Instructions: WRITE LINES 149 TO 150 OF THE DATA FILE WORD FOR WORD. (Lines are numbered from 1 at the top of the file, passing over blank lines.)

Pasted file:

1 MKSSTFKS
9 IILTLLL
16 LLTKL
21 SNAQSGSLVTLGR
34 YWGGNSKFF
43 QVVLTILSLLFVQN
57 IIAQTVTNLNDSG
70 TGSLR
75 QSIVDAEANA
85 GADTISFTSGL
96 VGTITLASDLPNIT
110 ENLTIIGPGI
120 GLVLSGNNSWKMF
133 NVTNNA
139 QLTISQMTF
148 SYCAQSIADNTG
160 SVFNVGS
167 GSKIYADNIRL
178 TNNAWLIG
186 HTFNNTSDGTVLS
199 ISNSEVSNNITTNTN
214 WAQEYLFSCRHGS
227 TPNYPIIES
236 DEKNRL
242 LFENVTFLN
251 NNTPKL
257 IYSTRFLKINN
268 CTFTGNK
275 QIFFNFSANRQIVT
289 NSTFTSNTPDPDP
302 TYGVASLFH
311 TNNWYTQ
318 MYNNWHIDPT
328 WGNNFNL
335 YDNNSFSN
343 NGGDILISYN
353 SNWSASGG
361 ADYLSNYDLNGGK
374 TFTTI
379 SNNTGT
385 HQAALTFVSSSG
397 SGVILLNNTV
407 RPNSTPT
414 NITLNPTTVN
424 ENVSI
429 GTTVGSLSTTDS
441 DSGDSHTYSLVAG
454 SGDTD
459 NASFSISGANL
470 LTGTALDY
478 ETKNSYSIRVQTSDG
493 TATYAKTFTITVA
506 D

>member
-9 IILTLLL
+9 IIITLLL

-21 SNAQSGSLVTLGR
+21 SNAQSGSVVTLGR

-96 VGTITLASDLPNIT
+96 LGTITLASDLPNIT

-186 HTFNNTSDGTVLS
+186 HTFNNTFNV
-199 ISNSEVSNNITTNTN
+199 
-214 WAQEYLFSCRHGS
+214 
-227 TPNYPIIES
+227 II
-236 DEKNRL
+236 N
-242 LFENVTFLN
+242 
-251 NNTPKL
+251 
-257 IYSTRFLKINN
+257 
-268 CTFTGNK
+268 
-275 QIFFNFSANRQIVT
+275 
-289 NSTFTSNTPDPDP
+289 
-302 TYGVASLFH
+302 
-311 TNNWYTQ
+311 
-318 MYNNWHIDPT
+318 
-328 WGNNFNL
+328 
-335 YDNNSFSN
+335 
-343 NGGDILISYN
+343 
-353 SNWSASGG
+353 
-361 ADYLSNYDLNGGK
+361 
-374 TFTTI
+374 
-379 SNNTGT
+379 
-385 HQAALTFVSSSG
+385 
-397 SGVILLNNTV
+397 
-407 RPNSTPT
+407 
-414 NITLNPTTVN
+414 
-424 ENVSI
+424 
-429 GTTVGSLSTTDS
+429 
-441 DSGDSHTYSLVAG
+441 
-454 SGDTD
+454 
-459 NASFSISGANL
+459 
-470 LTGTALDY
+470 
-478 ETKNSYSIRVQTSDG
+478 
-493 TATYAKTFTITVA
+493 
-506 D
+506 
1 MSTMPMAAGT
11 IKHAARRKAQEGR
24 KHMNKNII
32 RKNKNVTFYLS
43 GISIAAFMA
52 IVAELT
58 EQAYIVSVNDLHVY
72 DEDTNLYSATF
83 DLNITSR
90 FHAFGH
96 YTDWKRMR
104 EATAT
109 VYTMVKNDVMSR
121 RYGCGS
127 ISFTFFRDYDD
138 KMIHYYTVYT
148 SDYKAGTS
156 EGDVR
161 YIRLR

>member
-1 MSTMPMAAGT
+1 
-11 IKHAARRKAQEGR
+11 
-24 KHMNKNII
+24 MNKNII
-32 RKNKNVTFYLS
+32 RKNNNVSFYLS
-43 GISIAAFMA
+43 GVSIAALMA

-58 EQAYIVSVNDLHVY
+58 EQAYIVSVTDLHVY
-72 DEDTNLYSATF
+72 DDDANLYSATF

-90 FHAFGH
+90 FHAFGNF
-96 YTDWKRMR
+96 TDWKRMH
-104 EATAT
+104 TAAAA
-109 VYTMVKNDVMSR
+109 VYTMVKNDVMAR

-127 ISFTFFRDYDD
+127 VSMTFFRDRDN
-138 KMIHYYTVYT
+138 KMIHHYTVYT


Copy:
-1 MSTMPMAAGT
+1 